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NATO Summit: Afghanistan, security to local forces within  2014



NATO Summit: Afghanistan, security to local forces within  2014

Hand-over of all provinces to local security forces by the end of 2014, is the ISAF’s mission goal in Afghanistan: this was what was established at the NATO summit in Lisbon that launched the transition strategy to be put in place as of early 2011. After 2014 NATO troops will remain in Afghanistan with a support role. Italy, thanks to Premier Berlusconi, assured it would send in another 200 trainers for local security forces and was publicly thanked by US President Obama, becoming the nation with the highest number of trainers, 600, after the United States, as Minister Frattini explained, whom President Obama also thanked for Italy’s new contribution.

Lisbon also saw a change in relations between Russia and NATO, after the tensions provoked by the Georgia crisis in 2008: Russian President Medvedev accepted the invitation to begin cooperating on the missile defence system project approved at Lisbon. A provisory report on NATO-Russia contacts will be presented in June 2011. If there is consensus, the document will then constitute the basis for decisions, otherwise shared analysis will continue. Frattini called this an “essential step. Russia sat down at the table in the same spirit of Pratica di Mare. We plan to work together on fundamental themes such as the challenge of cyber terrorism and the involvement of Russia in the missile defence strategy”, the Minister pointed out.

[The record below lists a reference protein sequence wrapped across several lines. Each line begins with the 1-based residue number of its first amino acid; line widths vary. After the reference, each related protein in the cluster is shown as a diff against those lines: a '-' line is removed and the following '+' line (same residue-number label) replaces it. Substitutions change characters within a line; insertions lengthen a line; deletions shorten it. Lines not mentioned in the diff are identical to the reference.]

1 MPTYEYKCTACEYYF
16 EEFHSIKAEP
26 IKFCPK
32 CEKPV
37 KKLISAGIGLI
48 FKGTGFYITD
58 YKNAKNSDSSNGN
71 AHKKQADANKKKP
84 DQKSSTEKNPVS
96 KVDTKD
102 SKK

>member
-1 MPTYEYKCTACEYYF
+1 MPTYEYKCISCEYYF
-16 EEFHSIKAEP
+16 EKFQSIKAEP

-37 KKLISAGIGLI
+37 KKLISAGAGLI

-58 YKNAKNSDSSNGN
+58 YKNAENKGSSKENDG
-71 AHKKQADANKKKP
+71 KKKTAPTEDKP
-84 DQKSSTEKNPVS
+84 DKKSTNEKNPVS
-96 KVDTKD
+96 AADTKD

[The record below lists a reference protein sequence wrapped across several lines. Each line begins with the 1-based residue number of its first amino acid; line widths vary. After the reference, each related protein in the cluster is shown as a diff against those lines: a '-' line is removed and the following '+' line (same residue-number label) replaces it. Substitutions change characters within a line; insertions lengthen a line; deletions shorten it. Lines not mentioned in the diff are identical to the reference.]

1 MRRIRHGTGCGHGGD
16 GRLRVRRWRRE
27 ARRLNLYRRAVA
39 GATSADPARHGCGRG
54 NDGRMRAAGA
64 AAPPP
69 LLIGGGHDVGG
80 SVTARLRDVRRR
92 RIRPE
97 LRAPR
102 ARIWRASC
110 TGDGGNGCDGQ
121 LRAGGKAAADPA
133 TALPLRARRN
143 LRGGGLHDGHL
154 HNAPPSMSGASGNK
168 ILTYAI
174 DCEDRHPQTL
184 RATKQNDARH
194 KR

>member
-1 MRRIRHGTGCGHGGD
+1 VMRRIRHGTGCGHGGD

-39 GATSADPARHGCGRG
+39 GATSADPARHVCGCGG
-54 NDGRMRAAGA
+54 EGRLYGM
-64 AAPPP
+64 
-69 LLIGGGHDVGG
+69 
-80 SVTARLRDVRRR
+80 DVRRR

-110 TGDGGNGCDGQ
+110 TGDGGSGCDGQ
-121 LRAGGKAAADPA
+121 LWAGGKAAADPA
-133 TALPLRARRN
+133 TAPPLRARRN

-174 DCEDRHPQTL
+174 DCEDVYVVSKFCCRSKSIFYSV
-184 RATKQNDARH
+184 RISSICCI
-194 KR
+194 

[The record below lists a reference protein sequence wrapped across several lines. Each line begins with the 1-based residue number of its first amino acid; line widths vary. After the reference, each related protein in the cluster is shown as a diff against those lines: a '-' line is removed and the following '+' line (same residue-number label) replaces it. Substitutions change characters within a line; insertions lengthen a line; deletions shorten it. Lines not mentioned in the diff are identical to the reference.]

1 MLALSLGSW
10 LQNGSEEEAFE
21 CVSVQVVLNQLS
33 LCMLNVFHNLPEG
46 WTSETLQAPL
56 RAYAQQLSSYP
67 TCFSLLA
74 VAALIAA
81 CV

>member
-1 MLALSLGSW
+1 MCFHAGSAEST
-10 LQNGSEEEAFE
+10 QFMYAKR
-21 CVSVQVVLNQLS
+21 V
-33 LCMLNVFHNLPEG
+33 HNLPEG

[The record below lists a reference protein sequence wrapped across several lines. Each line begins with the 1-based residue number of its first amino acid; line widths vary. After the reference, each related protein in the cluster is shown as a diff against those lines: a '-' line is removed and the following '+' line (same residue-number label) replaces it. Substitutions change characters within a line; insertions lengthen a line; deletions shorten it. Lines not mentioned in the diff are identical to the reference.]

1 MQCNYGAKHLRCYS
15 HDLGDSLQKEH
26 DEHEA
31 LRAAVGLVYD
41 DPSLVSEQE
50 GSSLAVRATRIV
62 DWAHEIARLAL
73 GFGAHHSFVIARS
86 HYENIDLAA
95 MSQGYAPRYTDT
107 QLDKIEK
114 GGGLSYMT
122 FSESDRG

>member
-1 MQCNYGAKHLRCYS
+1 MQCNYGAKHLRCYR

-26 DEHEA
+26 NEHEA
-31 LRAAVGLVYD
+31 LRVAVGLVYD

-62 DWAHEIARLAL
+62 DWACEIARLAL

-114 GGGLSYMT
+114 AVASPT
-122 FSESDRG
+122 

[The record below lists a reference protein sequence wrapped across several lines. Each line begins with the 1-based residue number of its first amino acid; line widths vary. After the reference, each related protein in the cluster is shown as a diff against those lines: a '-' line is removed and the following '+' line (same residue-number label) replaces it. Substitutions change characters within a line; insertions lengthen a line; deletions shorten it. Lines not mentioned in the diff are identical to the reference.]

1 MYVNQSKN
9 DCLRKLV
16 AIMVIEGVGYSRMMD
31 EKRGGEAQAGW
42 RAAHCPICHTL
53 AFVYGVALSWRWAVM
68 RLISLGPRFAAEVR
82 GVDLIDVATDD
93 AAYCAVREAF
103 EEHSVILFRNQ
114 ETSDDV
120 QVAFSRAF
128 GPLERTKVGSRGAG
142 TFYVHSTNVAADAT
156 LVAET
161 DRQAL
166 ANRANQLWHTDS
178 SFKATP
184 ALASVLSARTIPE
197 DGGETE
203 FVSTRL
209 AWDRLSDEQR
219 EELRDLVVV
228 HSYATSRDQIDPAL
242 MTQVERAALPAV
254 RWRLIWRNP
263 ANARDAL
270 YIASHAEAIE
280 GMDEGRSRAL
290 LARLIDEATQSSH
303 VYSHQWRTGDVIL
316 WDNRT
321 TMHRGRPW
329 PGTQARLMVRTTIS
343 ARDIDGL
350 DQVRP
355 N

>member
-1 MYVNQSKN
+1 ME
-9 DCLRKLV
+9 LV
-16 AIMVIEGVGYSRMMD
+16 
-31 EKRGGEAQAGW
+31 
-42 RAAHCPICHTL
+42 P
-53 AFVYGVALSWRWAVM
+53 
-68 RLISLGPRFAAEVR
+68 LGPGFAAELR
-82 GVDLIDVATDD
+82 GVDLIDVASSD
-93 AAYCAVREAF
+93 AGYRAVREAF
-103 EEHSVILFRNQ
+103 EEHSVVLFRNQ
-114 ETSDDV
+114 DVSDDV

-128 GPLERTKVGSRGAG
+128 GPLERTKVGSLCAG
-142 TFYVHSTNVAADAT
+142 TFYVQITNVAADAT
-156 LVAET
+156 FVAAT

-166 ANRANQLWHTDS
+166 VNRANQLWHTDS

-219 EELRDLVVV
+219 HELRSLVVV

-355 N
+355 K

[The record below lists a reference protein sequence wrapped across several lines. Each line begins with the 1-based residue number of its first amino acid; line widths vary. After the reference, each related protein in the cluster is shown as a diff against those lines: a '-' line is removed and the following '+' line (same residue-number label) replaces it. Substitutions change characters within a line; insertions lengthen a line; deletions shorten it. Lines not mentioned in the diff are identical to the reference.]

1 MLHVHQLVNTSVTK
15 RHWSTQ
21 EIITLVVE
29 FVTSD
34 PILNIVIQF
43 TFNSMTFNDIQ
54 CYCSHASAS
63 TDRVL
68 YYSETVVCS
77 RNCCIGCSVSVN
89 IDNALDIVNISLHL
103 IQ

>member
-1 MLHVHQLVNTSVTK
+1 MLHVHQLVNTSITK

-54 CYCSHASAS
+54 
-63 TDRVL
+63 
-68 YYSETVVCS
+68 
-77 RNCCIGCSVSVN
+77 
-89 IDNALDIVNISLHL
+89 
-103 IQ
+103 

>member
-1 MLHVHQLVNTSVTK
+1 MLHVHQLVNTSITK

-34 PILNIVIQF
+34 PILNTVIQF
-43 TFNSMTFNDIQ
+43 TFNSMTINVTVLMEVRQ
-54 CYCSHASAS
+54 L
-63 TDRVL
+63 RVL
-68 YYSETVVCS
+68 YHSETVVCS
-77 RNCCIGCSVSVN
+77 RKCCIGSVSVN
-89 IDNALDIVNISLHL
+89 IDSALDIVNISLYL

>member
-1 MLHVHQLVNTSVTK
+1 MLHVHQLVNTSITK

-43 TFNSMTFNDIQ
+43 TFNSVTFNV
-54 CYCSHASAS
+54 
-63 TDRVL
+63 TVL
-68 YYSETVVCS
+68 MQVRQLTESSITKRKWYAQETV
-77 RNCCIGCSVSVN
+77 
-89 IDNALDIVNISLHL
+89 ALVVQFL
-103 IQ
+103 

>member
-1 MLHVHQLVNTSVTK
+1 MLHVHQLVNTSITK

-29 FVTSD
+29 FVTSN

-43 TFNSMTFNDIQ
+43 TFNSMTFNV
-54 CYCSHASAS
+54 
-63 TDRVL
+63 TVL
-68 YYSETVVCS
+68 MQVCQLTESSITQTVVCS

And precisely in order to confront the new challenges to world security, the Lisbon Summit approved the Alliance’s new strategy, indicating the route for the coming decade. The document reaffirms NATO’s vocation to defend its members and their lands and the solidarity of allies in case of attack against any of them, as stated in article 5 of the founding treaty. What is new is the need to modernise military structures, adapting them to the new threats of international terrorism, ballistic missile systems, IT attacks and economic and energy supply blockades. The new NATO pledges to confront the goal of nuclear disarmament, but as long as nuclear weapons remain in the world, the organisation will continue to discourage their use.

The Alliance will also be more open to new partnerships. On this front Italy plays a “very important” role, particularly in the dialogue with the countries of the Mediterranean and the Istanbul initiative, Minister Frattini explained, adding that Italy would be the NATO contact point with Israel and Qatar in 2011 and 2012.
Finally, the new NATO will be more streamlined as a result of military and civilian reforms consisting of cuts of approximately 30%. The number of central headquarters employees will drop from 13,000 to 9,000, and agencies will be regrouped to number 3 instead of 14; general Commands will go from 11 to 6, and 400 committees will be reduced to 85. The cuts mainly concern excesses and overlappings, and not expertise: “after Lisbon”, Rasmussen assured, “we will be more efficient and effective”.



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